Dr. Bronowski’s magnificent BBC television series The Ascent of Man traces our rise both as a species and as moulders of our own environment and future. It covers the history of science, but of science in the broadest terms. Invention from the flint tool to geometry, from the arch to the theory of relativity, are shown to be expressions of man’s specific ability to understand nature, to control it, not to be controlled by it.
The 13-part series was shot on 16mm film. Executive Producer was Adrian Malone, film directors Dick Gilling, Mick Jackson, David Kennard, David Paterson. Malone and Kennard later emigrated to Hollywood, where they produced Carl Sagan’s Cosmos. Jackson followed them, and now directs feature films.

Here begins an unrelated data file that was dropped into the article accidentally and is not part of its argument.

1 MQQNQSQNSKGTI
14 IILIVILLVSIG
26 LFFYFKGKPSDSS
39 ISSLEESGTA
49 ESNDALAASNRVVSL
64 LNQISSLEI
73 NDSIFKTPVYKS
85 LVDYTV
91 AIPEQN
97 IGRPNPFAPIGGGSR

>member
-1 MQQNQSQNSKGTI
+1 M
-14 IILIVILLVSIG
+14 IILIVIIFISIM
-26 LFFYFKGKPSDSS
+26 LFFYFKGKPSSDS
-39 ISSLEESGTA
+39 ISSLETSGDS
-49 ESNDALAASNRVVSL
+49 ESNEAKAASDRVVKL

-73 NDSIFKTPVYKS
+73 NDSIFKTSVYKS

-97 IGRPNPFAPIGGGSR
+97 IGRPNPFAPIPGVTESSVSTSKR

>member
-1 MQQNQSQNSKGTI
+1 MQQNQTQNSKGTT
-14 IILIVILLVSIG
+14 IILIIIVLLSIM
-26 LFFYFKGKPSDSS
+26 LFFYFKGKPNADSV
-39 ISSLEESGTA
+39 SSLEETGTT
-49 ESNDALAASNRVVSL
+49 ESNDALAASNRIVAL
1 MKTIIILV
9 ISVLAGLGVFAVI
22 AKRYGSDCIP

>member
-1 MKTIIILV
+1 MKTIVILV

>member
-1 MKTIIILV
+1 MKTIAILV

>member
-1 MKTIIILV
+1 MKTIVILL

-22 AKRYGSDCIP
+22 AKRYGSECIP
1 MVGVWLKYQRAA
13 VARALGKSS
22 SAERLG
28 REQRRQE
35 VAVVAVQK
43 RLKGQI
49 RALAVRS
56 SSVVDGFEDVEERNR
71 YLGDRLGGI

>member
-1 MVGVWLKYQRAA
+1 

The title alludes to The Descent of Man by Charles Darwin. Over the series’ thirteen episodes, Bronowski travelled around the world in order to trace the development of human society through its understanding of science. It was written specifically to complement Kenneth Clark’s Civilisation (1969), in which Clark argued that art was a major driving force in cultural evolution. Bronowski wrote in his 1951 book “The Commonsense of Science” : “It has been one of the most destructive modern prejudices that art and science are different and somehow incompatible interests”. Both series had been commissioned by David Attenborough, then controller of BBC2, although he had moved on by the time The Ascent of Man aired. Quotations were read by actors Roy Dotrice and Joss Ackland.